Discovery in legumes could reduce fertilizer use, aid environment, say Stanford researchers
Escalating use of nitrogen fertilizer is increasing algal blooms and global warming, but a discovery by Stanford researchers could begin to reverse that. They have revealed a key step in how symbiotic bacteria living in legumes turn nitrogen into plant food, which could be used to improve the process in some plants, reducing the need for chemical fertilizers.
Nitrogen is vital for all plant life, but increasingly the planet is paying a heavy price for the escalating use of nitrogen fertilizer.
Excess nitrogen from fertilizer runoff into rivers and lakes causes algal blooms that create oxygen-depleted dead zones, such as the 6,000 to 7,000 square mile zone in the Gulf of Mexico, and nitrogen in the form of nitrous oxide is a potent greenhouse gas.
But new findings by Stanford researchers that reveal the inner workings of nitrogen-producing bacteria living inside legumes such as soybeans could enable researchers to blunt those negative effects and aid efforts to make agriculture more sustainable.
"We have discovered a new biological process, by which leguminous plants control behavior of symbiotic bacteria," said molecular biologist Sharon Long. "These plants have a specialized protein processing system that generates specific protein signals. These were hitherto unknown, but it turns out they are critical to cause nitrogen fixation."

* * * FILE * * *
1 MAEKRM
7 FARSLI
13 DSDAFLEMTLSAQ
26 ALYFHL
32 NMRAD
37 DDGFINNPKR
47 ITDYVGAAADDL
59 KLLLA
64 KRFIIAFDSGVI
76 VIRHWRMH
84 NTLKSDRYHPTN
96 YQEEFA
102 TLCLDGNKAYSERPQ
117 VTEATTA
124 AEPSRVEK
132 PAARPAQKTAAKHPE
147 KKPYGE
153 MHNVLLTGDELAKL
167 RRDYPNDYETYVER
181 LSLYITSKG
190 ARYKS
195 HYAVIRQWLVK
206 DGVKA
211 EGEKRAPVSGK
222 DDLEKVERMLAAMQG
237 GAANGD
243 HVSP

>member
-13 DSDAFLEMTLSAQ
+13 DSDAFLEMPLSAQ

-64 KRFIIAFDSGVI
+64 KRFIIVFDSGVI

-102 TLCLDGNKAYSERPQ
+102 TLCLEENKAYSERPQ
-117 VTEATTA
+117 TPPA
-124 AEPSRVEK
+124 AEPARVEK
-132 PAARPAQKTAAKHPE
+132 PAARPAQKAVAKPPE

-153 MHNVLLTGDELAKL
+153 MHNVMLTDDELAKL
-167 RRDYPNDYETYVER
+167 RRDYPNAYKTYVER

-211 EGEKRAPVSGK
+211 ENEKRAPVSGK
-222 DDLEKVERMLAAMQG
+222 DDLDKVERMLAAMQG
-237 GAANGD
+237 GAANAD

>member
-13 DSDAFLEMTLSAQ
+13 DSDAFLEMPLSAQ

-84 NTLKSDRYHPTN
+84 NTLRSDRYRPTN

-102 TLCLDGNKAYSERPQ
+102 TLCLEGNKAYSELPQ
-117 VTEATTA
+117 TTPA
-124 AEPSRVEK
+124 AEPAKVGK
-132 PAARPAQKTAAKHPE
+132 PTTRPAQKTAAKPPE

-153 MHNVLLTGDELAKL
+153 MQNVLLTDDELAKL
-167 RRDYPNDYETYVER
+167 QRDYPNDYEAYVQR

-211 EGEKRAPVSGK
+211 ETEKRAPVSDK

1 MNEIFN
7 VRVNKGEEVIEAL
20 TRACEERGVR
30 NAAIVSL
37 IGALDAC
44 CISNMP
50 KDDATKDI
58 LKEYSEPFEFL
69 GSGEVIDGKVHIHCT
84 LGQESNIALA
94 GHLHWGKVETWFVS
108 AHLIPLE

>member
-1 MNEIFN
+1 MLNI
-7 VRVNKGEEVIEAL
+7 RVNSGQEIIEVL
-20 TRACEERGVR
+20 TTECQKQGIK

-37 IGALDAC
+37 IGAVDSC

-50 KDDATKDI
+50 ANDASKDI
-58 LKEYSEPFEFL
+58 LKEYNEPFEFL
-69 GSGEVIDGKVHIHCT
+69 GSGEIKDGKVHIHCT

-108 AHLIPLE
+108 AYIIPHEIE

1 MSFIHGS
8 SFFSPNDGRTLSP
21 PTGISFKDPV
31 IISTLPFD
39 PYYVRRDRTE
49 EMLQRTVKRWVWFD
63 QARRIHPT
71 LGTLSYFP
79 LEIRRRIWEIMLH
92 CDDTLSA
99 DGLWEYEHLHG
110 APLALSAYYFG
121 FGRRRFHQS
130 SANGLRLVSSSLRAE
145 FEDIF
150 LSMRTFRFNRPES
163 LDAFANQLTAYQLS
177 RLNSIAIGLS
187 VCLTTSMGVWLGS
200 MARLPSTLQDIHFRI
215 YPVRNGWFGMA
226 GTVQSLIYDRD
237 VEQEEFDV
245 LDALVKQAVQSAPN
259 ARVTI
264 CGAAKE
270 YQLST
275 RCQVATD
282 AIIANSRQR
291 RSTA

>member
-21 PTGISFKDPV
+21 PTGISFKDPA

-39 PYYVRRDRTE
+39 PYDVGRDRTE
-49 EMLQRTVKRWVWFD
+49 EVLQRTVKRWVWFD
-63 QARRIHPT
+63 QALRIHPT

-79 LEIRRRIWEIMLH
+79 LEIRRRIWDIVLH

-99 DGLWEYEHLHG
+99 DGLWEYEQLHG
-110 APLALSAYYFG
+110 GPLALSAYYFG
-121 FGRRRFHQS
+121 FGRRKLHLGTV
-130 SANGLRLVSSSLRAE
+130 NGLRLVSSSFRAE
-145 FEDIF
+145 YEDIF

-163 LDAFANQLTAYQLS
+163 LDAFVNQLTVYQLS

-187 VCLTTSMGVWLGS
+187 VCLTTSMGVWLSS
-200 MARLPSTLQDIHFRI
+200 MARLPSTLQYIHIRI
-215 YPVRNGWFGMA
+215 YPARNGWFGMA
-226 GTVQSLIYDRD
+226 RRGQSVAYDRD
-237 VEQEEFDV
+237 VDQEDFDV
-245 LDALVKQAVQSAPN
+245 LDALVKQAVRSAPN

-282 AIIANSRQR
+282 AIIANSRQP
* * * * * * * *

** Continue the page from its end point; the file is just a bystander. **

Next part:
The ability of legumes to capture nitrogen from the air and turn it into plant food, or "fix" it, also leaves the soil enriched through the plant matter left after harvesting, creating a natural fertilizer for other crops, which is the basis for crop rotation. Alternating legumes with other crops has been a major component of agriculture around the world for thousands of years. Yet until recently, little was known about how nitrogen fixation worked, or why some legumes are efficient at fixing nitrogen and others poor.
The key part of the process that Long's research group uncovered is a plant gene that triggers a critical chemical signal. Without the signal, no nitrogen gets fixed by the bacteria. Dong Wang, a postdoctoral scholar in Long's lab who pinned down the gene, is first author of a paper describing the work, published Feb. 26 in Science. Long, a professor of biology, is senior author.
Do-it-yourself nitrogen fixing
The beneficial bacteria in question reside inside the nodules of legumes such as peas, beans, alfalfa and clover, where they pluck molecules of nitrogen from air in the soil and turn it into ammonia, which feeds the plant. It sounds simple, but it is a complicated and poorly understood process. Only bacteria that contain a special enzyme are capable of this sort of "nitrogen fixing" using airborne nitrogen – no other type of living organism can do it. All other plants have to get their nutrients from using already fixed nitrogen in the soil.
Stanford molecular biologist Sharon Long's discovery could reduce the need for harmful chemical fertilizers.
This special ability allows legumes to flourish in nitrogen-poor soils, whereas other plants require applications of manufactured nitrogen fertilizer to grow well. But even legumes can't flourish without the right symbiotic bacteria.
"When you deal with a natural soil, you are dealing with a lot of complexity. Everything we learn about what makes symbiosis work gives us a tool to understand why, sometimes, symbiosis fails," Long said. "Plant breeders who are trying to help develop better-adapted plants can now analyze traits such as this. We've given them a new tool."